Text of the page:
Here\’s a long gone compilation from the early 80s called \”Tobacco A-Go-Go\” which has it\’s focus on North Carolina\’s garage rock and psychedelic releases from 1965-69.
Groups include The Bondsmen ravin\’ through a version of The Five Americans hit \”I See The Light\”, The Barracudas \”Not Fade Away\” taken from their sought after album \”A Plane View\”, The Si-Dells \”Watch Out Mother\” and a teenage James Taylor features in a group called The Corsayers. They perform a version of \”Money\” – several more of course, but for me, none better than The Young Ones \”Too Much Lovin\” from late 1966.
So who were The Young Ones?
They were a teenage combo hailing from Lumberton, North Carolina. They won a \”Battle of the Bands\” competition for North & South Carolina bringing them to the attention of thousands of teens.
Soon afterward The Young Ones released their first single \”Too Much Lovin\” / \”Harbor Melon\” during December 1966 which was a local success climbing to the top ten in several Cities in Carolina. This was the bands first recording. Twenty-Sixth Street refers to Dicky Britt\’s house. At the beginning, the sound is Dicky shaking the reverb on the farfisa organ while Carlton Warwick slides his pick down the guitar strings.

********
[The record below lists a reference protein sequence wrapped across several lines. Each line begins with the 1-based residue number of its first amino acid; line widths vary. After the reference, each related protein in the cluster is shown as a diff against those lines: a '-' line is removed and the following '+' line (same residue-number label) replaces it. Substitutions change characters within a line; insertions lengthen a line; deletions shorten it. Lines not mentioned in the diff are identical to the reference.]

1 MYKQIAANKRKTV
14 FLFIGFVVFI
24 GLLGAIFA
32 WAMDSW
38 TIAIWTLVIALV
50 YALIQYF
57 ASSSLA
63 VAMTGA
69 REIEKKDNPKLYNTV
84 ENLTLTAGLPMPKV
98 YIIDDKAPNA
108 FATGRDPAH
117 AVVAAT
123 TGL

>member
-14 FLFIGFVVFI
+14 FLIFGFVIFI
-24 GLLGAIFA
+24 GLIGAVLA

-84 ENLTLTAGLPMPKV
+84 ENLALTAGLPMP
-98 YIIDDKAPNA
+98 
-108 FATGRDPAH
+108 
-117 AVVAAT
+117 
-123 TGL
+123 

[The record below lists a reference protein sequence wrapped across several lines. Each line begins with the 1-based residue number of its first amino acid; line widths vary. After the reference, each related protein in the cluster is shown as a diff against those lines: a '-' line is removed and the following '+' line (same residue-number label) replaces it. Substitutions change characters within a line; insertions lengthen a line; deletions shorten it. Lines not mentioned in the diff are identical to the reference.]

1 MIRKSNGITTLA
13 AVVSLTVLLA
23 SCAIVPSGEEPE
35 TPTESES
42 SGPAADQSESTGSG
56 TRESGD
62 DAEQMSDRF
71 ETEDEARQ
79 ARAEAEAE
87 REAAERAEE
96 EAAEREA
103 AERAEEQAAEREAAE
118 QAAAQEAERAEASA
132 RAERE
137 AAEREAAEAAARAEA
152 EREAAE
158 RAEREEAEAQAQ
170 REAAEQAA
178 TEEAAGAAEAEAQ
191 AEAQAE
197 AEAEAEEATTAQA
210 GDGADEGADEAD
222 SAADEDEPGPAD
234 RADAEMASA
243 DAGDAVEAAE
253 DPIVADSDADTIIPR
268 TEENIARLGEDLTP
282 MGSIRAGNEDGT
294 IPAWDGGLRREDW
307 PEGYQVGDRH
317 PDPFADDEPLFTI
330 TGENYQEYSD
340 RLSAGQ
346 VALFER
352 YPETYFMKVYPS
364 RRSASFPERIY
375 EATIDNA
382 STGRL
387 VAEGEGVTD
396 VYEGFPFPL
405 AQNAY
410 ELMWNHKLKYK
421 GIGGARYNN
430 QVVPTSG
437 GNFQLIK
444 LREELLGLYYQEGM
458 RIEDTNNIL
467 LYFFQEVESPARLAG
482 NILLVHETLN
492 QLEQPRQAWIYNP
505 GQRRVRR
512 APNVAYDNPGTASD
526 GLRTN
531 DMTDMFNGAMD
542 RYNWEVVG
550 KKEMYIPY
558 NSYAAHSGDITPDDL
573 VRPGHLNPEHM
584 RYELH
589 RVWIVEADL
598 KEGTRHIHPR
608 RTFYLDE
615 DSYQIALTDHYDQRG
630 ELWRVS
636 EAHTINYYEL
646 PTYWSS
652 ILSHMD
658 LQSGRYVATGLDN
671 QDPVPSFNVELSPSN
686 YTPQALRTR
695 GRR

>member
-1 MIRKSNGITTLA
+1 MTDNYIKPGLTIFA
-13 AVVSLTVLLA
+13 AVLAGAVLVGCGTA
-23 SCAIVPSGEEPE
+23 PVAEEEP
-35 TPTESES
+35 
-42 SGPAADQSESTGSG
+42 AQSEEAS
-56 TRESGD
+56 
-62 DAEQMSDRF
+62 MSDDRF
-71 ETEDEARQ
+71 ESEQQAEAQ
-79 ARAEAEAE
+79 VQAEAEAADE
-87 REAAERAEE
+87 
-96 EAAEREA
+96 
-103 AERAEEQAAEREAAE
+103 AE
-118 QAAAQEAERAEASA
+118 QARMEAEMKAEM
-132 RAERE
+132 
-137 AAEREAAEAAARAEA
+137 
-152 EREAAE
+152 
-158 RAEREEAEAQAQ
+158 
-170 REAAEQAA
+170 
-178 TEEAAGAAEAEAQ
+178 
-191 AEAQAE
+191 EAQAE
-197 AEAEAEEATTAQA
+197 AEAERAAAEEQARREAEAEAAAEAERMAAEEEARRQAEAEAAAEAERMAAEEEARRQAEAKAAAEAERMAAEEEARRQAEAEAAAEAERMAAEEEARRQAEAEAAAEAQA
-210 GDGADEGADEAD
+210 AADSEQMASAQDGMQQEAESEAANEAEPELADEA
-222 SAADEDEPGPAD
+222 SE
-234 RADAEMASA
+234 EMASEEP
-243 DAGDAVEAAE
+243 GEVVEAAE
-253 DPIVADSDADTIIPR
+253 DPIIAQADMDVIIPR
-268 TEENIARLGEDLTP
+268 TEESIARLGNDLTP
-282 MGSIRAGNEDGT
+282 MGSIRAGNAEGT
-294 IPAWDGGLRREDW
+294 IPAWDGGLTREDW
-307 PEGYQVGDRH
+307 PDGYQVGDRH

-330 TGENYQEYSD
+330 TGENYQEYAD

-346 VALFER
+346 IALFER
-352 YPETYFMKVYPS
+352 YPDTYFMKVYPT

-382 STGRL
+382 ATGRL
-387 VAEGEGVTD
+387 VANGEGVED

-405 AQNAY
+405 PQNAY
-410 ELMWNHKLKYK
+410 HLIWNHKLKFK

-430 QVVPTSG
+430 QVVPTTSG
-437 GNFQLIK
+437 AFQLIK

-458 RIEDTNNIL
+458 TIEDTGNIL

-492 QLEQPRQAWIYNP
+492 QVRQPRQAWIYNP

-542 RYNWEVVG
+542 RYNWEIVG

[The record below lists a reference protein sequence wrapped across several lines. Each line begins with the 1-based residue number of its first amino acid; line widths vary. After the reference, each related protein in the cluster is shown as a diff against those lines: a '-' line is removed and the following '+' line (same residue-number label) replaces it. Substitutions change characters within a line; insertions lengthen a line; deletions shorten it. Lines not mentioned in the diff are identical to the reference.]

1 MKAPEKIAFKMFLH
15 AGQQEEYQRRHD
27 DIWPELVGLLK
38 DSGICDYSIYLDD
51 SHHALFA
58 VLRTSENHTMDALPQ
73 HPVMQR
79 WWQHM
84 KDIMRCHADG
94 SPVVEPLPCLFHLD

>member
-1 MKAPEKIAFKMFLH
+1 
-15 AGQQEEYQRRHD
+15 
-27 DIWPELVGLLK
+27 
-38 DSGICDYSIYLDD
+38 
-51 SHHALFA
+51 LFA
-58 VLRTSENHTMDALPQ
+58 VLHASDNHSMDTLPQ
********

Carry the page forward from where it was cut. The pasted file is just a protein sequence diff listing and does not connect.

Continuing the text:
The Young Ones broke up soon after their second single was released. Jimmy Sossamon would then form a new group called The Cykle.
Carlton Warwick (lead guitar, lead vocals)
Johnny Hayes (bass, vocals)
Ronnie Baxley (rhythm guitar, vocals)
Jimmy Sossamon (drums)
Dicky Britt (organ)